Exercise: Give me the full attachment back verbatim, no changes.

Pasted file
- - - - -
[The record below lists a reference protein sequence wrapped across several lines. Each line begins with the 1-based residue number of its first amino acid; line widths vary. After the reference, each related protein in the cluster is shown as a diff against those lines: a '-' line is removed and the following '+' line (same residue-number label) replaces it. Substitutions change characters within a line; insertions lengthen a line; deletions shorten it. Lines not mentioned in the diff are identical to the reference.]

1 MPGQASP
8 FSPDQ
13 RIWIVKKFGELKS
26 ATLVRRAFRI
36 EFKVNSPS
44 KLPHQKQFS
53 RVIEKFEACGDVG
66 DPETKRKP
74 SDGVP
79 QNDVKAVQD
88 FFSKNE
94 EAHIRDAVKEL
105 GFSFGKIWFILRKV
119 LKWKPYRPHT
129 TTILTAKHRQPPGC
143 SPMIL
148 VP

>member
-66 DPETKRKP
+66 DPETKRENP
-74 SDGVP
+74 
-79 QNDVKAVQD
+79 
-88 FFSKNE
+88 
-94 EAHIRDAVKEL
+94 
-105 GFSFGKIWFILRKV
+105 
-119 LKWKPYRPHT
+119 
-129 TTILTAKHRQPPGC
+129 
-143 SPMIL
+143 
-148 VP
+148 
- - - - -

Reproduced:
[The record below lists a reference protein sequence wrapped across several lines. Each line begins with the 1-based residue number of its first amino acid; line widths vary. After the reference, each related protein in the cluster is shown as a diff against those lines: a '-' line is removed and the following '+' line (same residue-number label) replaces it. Substitutions change characters within a line; insertions lengthen a line; deletions shorten it. Lines not mentioned in the diff are identical to the reference.]

1 MPGQASP
8 FSPDQ
13 RIWIVKKFGELKS
26 ATLVRRAFRI
36 EFKVNSPS
44 KLPHQKQFS
53 RVIEKFEACGDVG
66 DPETKRKP
74 SDGVP
79 QNDVKAVQD
88 FFSKNE
94 EAHIRDAVKEL
105 GFSFGKIWFILRKV
119 LKWKPYRPHT
129 TTILTAKHRQPPGC
143 SPMIL
148 VP

>member
-66 DPETKRKP
+66 DPETKRENP
-74 SDGVP
+74 
-79 QNDVKAVQD
+79 
-88 FFSKNE
+88 
-94 EAHIRDAVKEL
+94 
-105 GFSFGKIWFILRKV
+105 
-119 LKWKPYRPHT
+119 
-129 TTILTAKHRQPPGC
+129 
-143 SPMIL
+143 
-148 VP
+148 